White Rock has a water problem and a UBC-based research team is finding the solution.
White Rock, a city with a population of 20,000, has found elevated amounts of arsenic and manganese in its water. The White Rock city council granted $100,000 to RES’EAU WaterNET, a research team based at the UBC, to determine the most effective method for cleaning the water.
WaterNET knows a thing or two about testing and improving treatment systems of water. Funded mostly by the Natural Sciences and Engineering Research of Canada (NSERC), it is a national research program primarily focused on establishing reliable and cost-effective water systems for small, rural and First Nations communities.
The program has had success in many small and First Nation communities in BC by testing their water, evaluating different solutions and technologies, and working with government partners to install treatment systems in the community. They worked with reserves within the Lytton First Nation and installed a water treatment system last year. Since then, the water boil advisory has been lifted and residents can safely drink their tap water.
WaterNET believes in employing a “community circle” approach by having all entities — from government officials, contractors, health authorities and especially residents — involved in finding the solution.
What is the water situation in White Rock? What are the researchers at RES’EAU dealing with?
White Rock uses a private water system of seven wells fueled by the Sunnyside Uplands Aquifer, making it the only Metro Vancouver municipality with its own water system. Monthly sampling reports of the wells from 2016 showed elevated levels of arsenic and manganese in two of the wells in particular.
Let’s start with manganese.
Manganese is an essential element for humans, and current science shows no negative health effects with a daily intake of 0–1 mg in drinking water. The manganese level isn’t a health risk. The problem is that the water isn’t pretty.
“There is an aesthetic problem. Even if you go to the public and tell them that it is safe, they still don’t want it,” said Madjid Mohseni, an engineering professor at UBC and the science director at RES’EAU-WaterNET. The manganese concentrations in several White Rock wells is high enough that manganese may form coatings on water pipes and appear as black grains in drinking water.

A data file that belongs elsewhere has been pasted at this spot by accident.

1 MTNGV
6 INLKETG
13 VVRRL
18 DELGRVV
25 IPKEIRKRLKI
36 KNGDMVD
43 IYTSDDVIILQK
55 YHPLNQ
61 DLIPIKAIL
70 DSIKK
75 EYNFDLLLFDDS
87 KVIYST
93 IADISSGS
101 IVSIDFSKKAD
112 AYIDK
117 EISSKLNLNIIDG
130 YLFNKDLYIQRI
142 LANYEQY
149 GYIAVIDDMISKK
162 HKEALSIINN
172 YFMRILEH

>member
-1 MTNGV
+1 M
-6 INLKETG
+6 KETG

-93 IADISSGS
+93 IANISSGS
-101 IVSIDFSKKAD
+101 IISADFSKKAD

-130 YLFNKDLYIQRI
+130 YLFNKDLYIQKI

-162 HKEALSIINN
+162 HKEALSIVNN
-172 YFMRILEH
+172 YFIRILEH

Then there is arsenic.
According to Health Canada, consuming high levels of arsenic over a lifetime can increase the risk of cancer in internal organs. Health Canada has set the guideline for arsenic at 0.01 mg/L. It is important to note that the guideline was established with a lifetime exposure of arsenic in mind.
Over the past year, the arsenic concentration of several wells was found to be near or above 0.01 mg/L.
“Both of these [elements], from a health point of view, are within an acceptable range. If you consume that water today or for a year — based on the information that is out there — you won’t see any negative effects,” said Mohseni .
By working with WaterNET, the city is already taking measures to clean-up the water. According to Mohseni, the water is relatively straightforward to treat and the treatment system will probably take approximately a year to set up after the city has approved the method.
Groups of citizens in White Rock think that there is a better solution — switching to the Metro Vancouver system.
White Rock has seen rising tensions between residents and the municipal government over the quality of its water and how they should improve it. The root of the debate revolves around whether White Rock should make improvements to its current system or switch to the central Metro Vancouver system.
The city of White Rock says that the switch to the Metro Vancouver system would cost $27 million and an annual water cost of $1.5 million. The anticipated cost of improving their own water system by building treatment facilities and a new reservoir is $14 million.
“If the residents want to do this, the question becomes ‘Are they willing to pay?’” said Mohseni.
WaterNET’s involvement in White Rock is purely scientific. Their goal is to find the best method to treat the water and present their suggestions to the city council. The final decision on how to treat their water is made by the city council.
Mohseni and WaterNET hope to continue to use a “community circle” approach — even in a city as large as White Rock — by holding town hall meetings to ensure that residents have opportunities to learn about the research and to voice their concerns.
“What we do in our work is ensure that everyone’s voice is heard, particularly the community members,” said Mohseni.
RES’EAU-WateNET’s research is expected to start by the end of the year and continue into the spring of next year.